By Vaidya Gullapalli
In Pennsylvania, the Coalition to Abolish Death by Incarceration is calling for an end to life without parole sentences. Pennsylvania has sent more people to prison for life—numbering over 5,000 right now with no hope of release—than any other state except for Florida. (Pennsylvania’s population is half that of Florida.) The group supports the introduction of parole eligibility after 15 years (mirroring second-look proposals in other states), presumptive parole, and a cap on the maximum sentence.
An article this week in the Pennsylvania Capital-Star looks at how some members of the coalition speak from their experience as “dual victims,” people who have suffered the loss of a loved one who was killed and the loss of a loved one who has been sentenced to spend the rest of their years in prison. They are asking the state to give people who are in a prison a chance to show that they are ready to go home.
Victims are a diverse group. They number far more than any official agency can tally because so many acts of violence go unreported. In her book “Until We Reckon” and in her earlier writing, Danielle Sered, the founder of Common Justice, underscores that less than half of all survivors of violent crime report what has been done to them. Any representation of what survivors want is, of course, incomplete, but too often “what victims want” is a tool that carceral actors use to justify seeking and maintaining punitive policies and harsh punishments.
It is also the case that although the criminal legal system sorts people into the classes of “victims” and “offenders,” these labels mask the fact that any member of either category is much more than that label and entirely obscure the reality that many people have both been harmed themselves and have harmed others. They also fail to acknowledge the experiences of so many families, which include loved ones who have been at the receiving end of violence and also include loved ones who have inflicted violence on others and then faced the harshest penalties.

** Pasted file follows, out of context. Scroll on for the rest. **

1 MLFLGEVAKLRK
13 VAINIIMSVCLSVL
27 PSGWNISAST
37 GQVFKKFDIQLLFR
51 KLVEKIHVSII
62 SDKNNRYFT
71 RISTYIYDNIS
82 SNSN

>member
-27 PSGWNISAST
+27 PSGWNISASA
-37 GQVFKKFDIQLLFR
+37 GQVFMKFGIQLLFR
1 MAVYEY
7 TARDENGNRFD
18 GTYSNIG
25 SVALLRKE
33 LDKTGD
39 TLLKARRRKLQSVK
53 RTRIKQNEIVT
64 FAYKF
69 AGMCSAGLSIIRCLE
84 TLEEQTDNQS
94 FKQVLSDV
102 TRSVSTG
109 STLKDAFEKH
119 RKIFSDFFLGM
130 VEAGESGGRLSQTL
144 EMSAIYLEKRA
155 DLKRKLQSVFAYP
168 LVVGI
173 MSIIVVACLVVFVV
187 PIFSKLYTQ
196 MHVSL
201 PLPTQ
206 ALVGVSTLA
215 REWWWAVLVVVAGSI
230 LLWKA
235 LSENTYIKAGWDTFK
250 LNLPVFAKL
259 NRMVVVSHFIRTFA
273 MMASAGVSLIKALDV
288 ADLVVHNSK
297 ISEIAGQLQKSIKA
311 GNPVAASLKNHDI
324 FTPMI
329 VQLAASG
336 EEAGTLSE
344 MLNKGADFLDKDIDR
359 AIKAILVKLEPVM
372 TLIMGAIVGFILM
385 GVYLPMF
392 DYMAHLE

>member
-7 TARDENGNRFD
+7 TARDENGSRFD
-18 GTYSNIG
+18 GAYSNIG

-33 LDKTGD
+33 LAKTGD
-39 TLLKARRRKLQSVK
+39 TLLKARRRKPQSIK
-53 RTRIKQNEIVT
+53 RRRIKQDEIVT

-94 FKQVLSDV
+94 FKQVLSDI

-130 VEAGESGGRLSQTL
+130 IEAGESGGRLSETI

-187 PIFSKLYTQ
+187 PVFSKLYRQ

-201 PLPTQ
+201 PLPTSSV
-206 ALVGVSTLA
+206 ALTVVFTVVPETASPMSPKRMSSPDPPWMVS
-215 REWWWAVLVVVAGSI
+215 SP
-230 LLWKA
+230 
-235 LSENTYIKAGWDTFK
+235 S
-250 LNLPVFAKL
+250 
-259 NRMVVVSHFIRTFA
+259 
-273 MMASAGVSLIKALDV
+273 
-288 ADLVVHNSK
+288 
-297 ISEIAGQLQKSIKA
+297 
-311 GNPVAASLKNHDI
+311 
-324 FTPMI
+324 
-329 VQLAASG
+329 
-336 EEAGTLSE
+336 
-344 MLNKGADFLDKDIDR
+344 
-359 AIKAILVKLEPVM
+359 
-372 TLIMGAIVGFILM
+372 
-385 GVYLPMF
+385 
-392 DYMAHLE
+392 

In Pennsylvania, at least some people are speaking from those experiences and saying that losing loved ones to incarceration means that they do not wish that on anyone, even people who have killed their own family members. Kimberly King told her story to Elizabeth Hardison of the Capital-Star. When King was 26, her brother was shot and killed. For months, she hoped for retribution against his killer. But eventually that stopped being what she wanted, in part because of an earlier loss: another brother to a life without parole sentence seven years earlier.
“I could not ask for forgiveness for Terrell and turn around and not be willing to give it to the individual that took Damani’s life,” she said.
In her book, Sered points out that we give people who have experienced violence or lost loved ones very few options. People, especially those who come from communities where jail and prison are among the most common life pathways, may not believe incarceration will make them safer. But they are not offered anything else. As the experience of Common Justice, the restorative justice program Sered started and runs, shows, when offered a mechanism for accountability and for healing, survivors of violence often choose that.
We know this. We also know that police and prisons offer the least to the people who live in these neighborhoods, and have the least credibility as guarantees of safety.
Robert “Saleem” Holbrook, a member of the coalition who was sentenced to life without parole as a minor and then was released in 2017 told Hardison: “Philadelphia, Pittsburgh, Chester—these are the epicenters of violence. But you know what they are too? They are the epicenters of mass incarceration. You can’t separate these two issues.”
Yet we do not recognize people who live at the nexus of these harms as the experts that they are. That would begin with an acknowledgment that a prison sentence removes a person from a family and community, and that the people left behind experience a loss.
In Pennsylvania, the head of the state Office of the Victim Advocate refused to acknowledge this. She told the Capital-Star that the term “dual victim” is not one that the office recognizes.
Article originally appeared in the Appeal